“Every hotel and every state is different,” she says. “Some states require that a service charge or gratuity be taxable, which will affect the budget.  And don’t forget to start working on room set-up diagrams well in advance, providing opportunities for creativity, modifications and fire marshal approval.”

Carolyn Davis, CMP, owner of Strategic Meeting Partners, a full-service meeting and event management services company in San Diego, says careful planning can help avoid problems with food. For example, it can be a challenge if attendees are asking for vegetarian, gluten-free, peanut-free or other special diet menus onsite.

“Avoid problems with food by requesting special dietary needs on the registration form,” she says. “Or if this didn’t happen, then request this information upon check-in onsite and request allergies only.”

She also suggests notifying the conference service manager as soon as possible and creating special diet cards that attendees can hand to the waitstaff at each meal. With buffets, dishes can be labeled with any special dietary considerations.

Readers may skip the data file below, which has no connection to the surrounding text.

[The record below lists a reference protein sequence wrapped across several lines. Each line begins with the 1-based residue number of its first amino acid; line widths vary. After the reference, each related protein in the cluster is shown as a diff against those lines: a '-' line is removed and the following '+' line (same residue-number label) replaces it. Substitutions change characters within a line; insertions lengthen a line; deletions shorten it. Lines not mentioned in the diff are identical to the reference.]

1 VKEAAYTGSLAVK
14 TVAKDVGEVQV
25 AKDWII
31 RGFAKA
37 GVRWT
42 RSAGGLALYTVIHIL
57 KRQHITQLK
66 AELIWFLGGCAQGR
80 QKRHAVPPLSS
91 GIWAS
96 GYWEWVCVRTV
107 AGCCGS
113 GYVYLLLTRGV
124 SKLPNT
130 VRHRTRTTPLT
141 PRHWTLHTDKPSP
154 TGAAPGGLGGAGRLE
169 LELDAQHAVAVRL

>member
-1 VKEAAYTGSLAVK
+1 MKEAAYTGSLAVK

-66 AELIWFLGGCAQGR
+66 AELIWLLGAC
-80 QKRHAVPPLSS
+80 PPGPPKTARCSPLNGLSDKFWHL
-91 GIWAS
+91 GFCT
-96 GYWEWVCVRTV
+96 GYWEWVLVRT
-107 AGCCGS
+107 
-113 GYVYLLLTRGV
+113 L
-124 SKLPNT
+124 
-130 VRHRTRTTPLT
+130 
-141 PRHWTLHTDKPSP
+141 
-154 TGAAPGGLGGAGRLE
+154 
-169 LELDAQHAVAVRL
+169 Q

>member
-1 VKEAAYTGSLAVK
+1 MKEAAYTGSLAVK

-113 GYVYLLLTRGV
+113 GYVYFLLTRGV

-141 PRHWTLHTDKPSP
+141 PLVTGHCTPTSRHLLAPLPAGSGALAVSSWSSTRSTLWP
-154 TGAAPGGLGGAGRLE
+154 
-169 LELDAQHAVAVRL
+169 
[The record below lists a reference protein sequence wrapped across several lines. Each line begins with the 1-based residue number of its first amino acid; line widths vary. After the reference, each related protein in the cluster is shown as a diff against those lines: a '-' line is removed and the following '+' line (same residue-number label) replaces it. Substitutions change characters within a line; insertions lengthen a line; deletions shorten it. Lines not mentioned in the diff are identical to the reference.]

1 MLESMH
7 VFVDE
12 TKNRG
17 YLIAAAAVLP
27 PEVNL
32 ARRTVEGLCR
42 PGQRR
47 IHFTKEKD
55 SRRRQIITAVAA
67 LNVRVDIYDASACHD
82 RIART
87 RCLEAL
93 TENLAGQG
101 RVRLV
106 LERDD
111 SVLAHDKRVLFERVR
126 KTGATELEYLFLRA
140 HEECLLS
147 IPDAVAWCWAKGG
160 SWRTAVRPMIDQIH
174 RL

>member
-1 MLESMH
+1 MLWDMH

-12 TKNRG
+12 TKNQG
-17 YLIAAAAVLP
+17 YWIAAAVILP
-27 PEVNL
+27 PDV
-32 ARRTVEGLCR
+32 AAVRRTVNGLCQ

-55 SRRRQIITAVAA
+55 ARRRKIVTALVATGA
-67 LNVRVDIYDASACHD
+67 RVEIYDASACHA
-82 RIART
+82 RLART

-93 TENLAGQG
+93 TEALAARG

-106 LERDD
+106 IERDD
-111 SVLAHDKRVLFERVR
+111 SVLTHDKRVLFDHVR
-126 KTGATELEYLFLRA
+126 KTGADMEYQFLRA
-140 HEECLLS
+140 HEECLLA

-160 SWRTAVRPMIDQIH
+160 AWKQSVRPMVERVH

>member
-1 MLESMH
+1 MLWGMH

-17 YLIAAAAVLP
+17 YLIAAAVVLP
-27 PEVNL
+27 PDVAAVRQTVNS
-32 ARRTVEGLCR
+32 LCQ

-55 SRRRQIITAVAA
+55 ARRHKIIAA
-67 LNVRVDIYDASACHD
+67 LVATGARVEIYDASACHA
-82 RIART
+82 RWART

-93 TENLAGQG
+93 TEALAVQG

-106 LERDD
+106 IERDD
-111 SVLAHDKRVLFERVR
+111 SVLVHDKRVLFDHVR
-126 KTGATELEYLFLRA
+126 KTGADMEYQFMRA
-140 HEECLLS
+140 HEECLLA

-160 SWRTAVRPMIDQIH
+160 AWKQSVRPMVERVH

Assumptions Lead to Goofs

Nathan Karsten, director of sales and marketing at the Hilton Chicago/Oak Brook Hills Resort & Conference Center, notes that failing to consider meeting needs from a supplier point of view can be problematic.

“Make sure the supplier has a full understanding of your needs,” he says. “Is this corporate training, year-end in review celebration or a new product roll-out that is exciting?” He says it’s important to paint a picture of your expectations to ensure all parties are on the same page.